Oxford skyline and EU flag
Oxford skyline and EU flag
Credits: Greg Smolonski (Skyline) and Shutterstock (EU flag)

Mapping the Brexit vote

Published 7 March 2017. 

Chris Green is a Postdoctoral Researcher who specialises in archaeological applications of Geographic Information Systems (GIS).

Brexit maps1. Detail comparison of the maps presented below

In the days after the Brexit vote last June, many maps appeared in the media that attempted to show how the people had voted. Some maps, as one would expect, used the geographic shape of the reporting districts to show the results, as in image 2 here, which uses colour shading in what I would characterise as the conventional Brexit colours used by most media outlets to show the percentage by which the “Leave” (blue) or “Remain” (yellow) results won in each district. This image is similar to how the result was presented by some media outlets and its strength lies in the relative ease with which people can find out how the vote went in their own area. 

Leave / remain map2. Brexit vote result by district; shaded by percentage majority towards “Leave” or “Remain”.

However, as a statistical visualisation it is rather poor as it takes no account of the population density of each district. In fact, as high population districts tend to be small in terms of spatial area, this map actually paints a very misleading picture of how the population of Great Britain voted: this is what we would characterise as a “visual saliency” problem in that the human eye is drawn to larger, more darkly shaded districts even if these are not the most “important” areas of the map. We can, as such, make a very different map which plots each district according to its electorate population density (i.e. the number of eligible voters per square kilometre), as seen in image 3. In this map, although we can no longer see the strength of the “Leave” or “Remain” vote in each district, we can however see which way the vote went in areas of the country with higher or lower population density.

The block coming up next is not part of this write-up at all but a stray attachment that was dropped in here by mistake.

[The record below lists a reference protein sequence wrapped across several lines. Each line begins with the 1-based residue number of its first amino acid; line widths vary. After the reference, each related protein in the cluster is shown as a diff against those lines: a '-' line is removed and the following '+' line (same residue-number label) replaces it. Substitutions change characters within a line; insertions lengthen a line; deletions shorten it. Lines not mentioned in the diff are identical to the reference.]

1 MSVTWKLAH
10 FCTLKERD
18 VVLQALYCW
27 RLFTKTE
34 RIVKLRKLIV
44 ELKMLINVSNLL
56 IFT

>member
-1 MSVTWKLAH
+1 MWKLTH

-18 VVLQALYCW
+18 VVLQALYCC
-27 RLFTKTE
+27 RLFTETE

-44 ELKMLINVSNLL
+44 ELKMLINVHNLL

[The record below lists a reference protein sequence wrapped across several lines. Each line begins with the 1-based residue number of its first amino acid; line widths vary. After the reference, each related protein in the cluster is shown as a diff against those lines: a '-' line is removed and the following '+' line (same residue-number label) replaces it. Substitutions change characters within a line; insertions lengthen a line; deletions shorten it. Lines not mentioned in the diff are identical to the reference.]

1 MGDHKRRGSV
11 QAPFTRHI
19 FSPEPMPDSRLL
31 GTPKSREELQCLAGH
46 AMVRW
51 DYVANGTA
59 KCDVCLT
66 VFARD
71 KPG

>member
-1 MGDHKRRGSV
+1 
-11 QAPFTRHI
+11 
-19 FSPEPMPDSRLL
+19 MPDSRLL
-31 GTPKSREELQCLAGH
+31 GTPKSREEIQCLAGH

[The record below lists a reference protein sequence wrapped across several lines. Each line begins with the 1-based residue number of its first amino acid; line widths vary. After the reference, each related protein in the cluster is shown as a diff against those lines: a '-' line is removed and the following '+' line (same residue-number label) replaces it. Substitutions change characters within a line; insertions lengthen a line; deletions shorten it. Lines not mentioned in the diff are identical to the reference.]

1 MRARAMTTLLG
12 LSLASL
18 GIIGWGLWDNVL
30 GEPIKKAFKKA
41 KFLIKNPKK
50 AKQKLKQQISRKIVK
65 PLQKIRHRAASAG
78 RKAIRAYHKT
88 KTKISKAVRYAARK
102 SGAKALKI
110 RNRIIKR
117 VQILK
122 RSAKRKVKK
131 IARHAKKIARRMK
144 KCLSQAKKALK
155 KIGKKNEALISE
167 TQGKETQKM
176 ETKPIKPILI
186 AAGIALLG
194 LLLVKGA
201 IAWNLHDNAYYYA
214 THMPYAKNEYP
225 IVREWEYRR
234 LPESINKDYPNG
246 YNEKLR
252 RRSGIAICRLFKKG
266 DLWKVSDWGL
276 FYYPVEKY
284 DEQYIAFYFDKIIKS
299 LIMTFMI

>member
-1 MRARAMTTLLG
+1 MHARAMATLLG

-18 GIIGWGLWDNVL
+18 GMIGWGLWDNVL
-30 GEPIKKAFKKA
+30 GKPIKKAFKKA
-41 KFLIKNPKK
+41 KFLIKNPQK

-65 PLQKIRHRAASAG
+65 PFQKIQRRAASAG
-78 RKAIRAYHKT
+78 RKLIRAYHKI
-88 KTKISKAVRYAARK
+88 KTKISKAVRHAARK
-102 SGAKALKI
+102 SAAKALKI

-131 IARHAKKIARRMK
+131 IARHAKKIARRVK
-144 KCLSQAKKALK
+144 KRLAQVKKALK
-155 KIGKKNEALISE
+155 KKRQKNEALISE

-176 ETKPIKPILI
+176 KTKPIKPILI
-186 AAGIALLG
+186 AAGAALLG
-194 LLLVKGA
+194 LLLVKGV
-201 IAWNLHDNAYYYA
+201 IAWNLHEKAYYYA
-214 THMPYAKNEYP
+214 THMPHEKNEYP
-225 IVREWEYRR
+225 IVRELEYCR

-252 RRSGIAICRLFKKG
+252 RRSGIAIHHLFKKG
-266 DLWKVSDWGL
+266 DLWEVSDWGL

Brexit density map3. Brexit vote result by district; shaded by electorate population density.

When we compare these two images, some interesting patterns emerge. Most obviously, most of the more densely populated areas of south eastern Britain appear to have voted “Remain” whereas areas of higher population density in northern and central England largely voted “Leave”. However, the area around The Wash in Lincolnshire / Cambridgeshire / Norfolk which stood out very strongly in image 2 as a strong “Leave” zone, is much less obvious in image 3 due to its relatively low population density.

However, I wanted to see if I could make a “better” map of the Brexit referendum vote than images 2 and 3 above or than those I saw in the media shortly after the result was announced. I set myself several criteria:

  • To use real geographic space (i.e. not to use a non-geographic cartogram as employed by several major news outlets, such as The Guardian) so that readers can still easily locate themselves within Britain.
  • To express the strength of the “Leave” / “Remain” vote across the country.
  • To show the variation in voter population density across the country.
  • To use spatial units that are easily visible at the scale of all of Great Britain within a relatively small image (to remove the small district visual saliency problem).

To do so, I generated a grid of hexagons that covered all of Britain. Regular hexagons are a useful shape, in that (like squares) they tessellate perfectly, but the human eye is less drawn to linear alignments within distributions produced than it would be if squares were used. They also have the benefit of generally being rather visually appealing. The statistical data on the vote was reconfigured from districts into the hexagons on the basis of the percentage overlap between each hexagon and the districts which it overlapped. The result is shown in image 4.

Brexit map4. Brexit vote by hexagonal bin; shaded by percentage majority towards “Leave” or “Remain” and outline colour / thickness showing electorate population density.

In this final image, the strength of the vote in either direction has been expressed using yellow and blue shading, as previously, but population density has also been shown through the use of thicker and darker outlines for hexagons containing more voters. As the hexagons are all of (approximately, subject to variation caused by map projection) the same spatial area, then we can report this simply as the number of voters rather than the number of voters per square kilometre. Several things are apparent in this map. The areas where the “Leave” vote was strongest are of relatively low population (for Britain). Areas of higher population voted in both directions, but not particularly strongly (with the exception of central London). Other than London, the areas which voted “Remain” particularly strongly are mostly in Scotland and are generally the areas of Scotland of higher population density than their surroundings. However, I cannot see any particularly strong statistical correlations between population density and how people voted: if explanations for the way the referendum played out are to be found, then they are more complex than that, which is not surprising.

The boundary line data used throughout this article was sourced from the Ordnance Survey (OpenData) and the electoral results sourced from the Electoral Commission. The maps here exclude the results from Northern Ireland, as I did not have the time to source and integrate spatial data for that area, for which I apologise.